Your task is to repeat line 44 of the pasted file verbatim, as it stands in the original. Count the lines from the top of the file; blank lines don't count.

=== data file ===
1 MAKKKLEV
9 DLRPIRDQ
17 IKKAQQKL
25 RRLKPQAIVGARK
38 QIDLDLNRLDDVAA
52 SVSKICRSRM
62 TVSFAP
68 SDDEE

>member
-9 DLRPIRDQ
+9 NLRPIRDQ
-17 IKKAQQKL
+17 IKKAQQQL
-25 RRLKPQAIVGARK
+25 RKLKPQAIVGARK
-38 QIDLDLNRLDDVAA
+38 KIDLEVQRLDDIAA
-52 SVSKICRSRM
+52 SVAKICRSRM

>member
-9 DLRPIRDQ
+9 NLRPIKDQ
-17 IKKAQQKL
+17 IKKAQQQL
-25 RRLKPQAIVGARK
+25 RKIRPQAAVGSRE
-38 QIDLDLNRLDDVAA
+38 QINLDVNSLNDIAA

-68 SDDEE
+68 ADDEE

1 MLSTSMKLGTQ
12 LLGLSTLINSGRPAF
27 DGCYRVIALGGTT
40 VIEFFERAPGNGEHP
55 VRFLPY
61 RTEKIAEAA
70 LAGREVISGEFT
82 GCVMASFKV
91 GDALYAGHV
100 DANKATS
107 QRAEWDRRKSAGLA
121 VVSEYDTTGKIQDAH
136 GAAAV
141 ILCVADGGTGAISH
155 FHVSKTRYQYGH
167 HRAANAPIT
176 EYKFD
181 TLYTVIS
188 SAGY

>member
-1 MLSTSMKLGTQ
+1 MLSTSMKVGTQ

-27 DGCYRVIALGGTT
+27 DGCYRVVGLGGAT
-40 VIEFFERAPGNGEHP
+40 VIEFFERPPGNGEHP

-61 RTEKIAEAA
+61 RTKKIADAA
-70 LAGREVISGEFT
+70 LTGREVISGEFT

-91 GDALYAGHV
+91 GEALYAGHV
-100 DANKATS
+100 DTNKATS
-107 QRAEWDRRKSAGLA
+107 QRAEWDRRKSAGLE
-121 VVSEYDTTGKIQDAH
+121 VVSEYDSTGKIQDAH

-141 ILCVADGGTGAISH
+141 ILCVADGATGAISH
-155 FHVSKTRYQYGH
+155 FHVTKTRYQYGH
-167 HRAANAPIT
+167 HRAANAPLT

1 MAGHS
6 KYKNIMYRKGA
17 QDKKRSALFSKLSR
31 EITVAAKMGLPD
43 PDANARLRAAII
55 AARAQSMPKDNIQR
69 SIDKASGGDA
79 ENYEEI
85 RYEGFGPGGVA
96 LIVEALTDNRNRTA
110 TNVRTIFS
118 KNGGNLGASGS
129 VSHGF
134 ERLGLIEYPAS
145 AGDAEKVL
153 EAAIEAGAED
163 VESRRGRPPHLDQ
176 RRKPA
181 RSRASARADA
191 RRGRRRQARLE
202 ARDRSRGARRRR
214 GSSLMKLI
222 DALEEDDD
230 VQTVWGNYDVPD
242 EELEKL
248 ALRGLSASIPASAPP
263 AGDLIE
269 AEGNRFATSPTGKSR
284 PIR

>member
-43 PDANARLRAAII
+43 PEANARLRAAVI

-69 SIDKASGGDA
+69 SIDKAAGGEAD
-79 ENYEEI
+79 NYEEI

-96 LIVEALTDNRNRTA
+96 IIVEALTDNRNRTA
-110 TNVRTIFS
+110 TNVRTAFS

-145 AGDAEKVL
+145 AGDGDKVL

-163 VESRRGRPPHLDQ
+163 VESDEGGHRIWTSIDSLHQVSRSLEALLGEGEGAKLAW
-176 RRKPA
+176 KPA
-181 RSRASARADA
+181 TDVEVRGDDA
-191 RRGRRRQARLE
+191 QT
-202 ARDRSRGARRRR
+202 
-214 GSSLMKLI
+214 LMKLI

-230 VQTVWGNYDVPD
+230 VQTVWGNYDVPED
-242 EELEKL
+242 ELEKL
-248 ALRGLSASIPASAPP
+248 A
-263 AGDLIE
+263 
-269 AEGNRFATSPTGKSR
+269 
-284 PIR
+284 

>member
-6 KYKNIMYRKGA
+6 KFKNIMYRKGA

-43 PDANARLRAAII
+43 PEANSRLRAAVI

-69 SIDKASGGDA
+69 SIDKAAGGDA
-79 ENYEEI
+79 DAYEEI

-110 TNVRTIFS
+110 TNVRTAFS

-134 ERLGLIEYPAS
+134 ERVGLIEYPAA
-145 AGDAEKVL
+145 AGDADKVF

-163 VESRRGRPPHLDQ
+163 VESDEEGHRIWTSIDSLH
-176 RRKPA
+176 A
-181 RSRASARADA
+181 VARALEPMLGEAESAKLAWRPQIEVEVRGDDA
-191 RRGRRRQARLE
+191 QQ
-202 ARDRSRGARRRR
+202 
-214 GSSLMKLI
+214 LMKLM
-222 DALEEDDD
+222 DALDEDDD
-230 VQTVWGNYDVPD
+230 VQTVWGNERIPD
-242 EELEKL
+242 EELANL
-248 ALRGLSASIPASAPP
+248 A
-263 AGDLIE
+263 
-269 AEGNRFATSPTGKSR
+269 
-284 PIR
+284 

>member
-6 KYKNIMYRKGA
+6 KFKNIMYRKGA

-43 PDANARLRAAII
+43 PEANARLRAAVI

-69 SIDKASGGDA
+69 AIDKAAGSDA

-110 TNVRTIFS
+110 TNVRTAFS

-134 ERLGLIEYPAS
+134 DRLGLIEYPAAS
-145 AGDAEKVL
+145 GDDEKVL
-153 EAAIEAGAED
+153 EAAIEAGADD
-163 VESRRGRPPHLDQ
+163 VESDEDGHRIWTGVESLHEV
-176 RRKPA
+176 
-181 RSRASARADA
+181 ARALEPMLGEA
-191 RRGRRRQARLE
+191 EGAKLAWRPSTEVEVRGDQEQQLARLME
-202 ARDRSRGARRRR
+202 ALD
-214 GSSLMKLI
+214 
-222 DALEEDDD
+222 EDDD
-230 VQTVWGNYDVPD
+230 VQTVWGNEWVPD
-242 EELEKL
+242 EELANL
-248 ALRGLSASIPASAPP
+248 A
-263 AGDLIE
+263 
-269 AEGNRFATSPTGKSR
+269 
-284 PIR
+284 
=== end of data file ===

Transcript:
141 ILCVADGGTGAISH